Miller finally captures Olympic gold in super-combined
WHISTLER, B.C. - When the chant of "Bode, Bode, Bode" rippled through the crowd after the men's Olympic super-combined race in Whistler on Sunday, it wasn't just fans and spectators. Course slippers coming down added their voices to the chorus and joined the international throng of people clamoring to get Bode Miller's autograph.
Miller completed his set of Olympic medals on Sunday, finally claiming the gold. After finishing seventh in the downhill portion of the race, 0.76 seconds behind then-leader Aksel Lund Svindal, the American notched his third straight medal at these Whistler Games and the fifth of his career, winning in a combined time of 2 minutes, 44.92 seconds.
"It was just awesome," said the 32-year-old of his gold medal race, in the middle of which he said he was exhausted and "going on fumes."
"It's how I used to ski when I was little. That is the way I skied when I first came into the World Cup," he said. "I had to just get fully fired up to take maximum risk."
Blazing down a slalom course set by his father, Ivica Kostelic, who was just more than a second back in ninth place after the downhill, defended his Olympic super-combined silver medal, finishing 0.33 seconds behind Miller. After the race, the 30-year-old Croatian who has come back from several health setbacks since the last Olympics said he could have won had he given it his all.
"My goal was to get a medal. I skied like that. I didn't give it 100 percent risk," he said. "There is quite a bit of luck involved. If you're a little less lucky you might not win, or you might get bronze instead of gold."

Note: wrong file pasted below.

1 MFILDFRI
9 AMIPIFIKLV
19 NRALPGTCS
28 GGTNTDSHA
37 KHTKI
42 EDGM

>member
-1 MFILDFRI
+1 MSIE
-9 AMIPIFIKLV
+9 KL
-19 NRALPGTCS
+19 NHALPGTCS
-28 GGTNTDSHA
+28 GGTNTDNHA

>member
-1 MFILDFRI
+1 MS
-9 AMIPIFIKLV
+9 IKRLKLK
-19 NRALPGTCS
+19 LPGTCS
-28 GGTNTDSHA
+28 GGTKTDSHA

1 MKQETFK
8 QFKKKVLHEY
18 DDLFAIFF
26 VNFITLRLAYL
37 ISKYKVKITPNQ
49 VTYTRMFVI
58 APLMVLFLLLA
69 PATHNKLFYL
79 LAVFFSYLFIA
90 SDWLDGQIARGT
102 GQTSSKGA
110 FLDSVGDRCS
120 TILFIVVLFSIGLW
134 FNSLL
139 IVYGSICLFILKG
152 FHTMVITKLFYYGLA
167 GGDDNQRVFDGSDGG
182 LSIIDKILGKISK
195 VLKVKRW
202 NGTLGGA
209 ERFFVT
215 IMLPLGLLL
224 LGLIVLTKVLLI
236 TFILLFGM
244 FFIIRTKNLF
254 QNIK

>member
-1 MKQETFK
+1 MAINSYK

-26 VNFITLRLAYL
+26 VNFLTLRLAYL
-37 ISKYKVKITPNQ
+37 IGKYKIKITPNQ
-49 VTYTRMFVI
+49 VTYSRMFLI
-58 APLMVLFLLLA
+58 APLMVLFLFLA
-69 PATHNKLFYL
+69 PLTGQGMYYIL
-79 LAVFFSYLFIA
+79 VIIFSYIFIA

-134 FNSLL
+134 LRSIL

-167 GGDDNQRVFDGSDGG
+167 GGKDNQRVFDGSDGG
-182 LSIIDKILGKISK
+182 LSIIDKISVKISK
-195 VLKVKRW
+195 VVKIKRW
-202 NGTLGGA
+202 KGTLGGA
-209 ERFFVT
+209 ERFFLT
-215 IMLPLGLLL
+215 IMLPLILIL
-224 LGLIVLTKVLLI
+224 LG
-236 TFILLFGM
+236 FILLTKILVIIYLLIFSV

The man with the bronze Sunday was Swiss tech specialist Silvan Zurbriggen, who, after finishing third in the downhill part of the race, was 0.40 back overall, and surprised after what he felt was a conservative slalom run, to end up with a medal.
"I was very nervous during the downhill and I was even more nervous during the slalom," Zurbriggen said. "I thought I had skied safely, without taking risks. So this is amazing and unbelievable."
As for Ante Kostelic's course set, it did its work in eliminating some top contenders, although Ivica said there was only one trick gate in the whole course. But one was all it took for fellow Croatian Natko Zrnic-Dim to fall to 20th, sliding onto his hip and recovering to finish what could have otherwise been a medal-winning run. Italian Manfred Moelgg made an early exit off the course, Andrej Sporn threw himself out of the race and finally Svindal, the last one down, straddled that tricky gate.
"With a course like this you have to ski but you also have to think," Ivicia Kostelic said. "We trained on some of these combinations that my dad set today. It was an advantage here for all the slalom racers because the slalom was a quite demanding one. It gave us a chance to make up the time we had lost in the downhill."
Though Kostelic was sorry to see Svindal go down in the slalom, he said it was heartening to witness Miller's joy at his long-awaited gold finish.
"It's his dream come true," Kostelic said of Miller. "Our careers have been somewhat intertwined. I was very impressed with his skiing a couple of years back. He's a great skier. He deserves to be an Olympic champion. He's a man that usually doesn't show emotion, but while we were sitting in the tent, he was just so happy."
For Miller though, as he's said so many times before, the medal is not the source of his happiness.
"I feel great. I feel awesome," he said, adding that he would feel the same way if his slalom run had left him in fourth place (like Carlo Janka) rather than with a gold medal around his neck.
"Accomplishment doesn't hinge on the medal, it's on the skiing. I was doing it for the skiing itself, not the result."
But to ski this well at the Olympics ... that does mean something to Miller.
"It's the Olympics. I wanted to win," he said. "It feels amazing. I never really had too many confidence issues in my skiing, but to execute on a day like today, I'll be proud of this for the rest of my life. I skied with 100 percent heart."
- by Shauna Farnell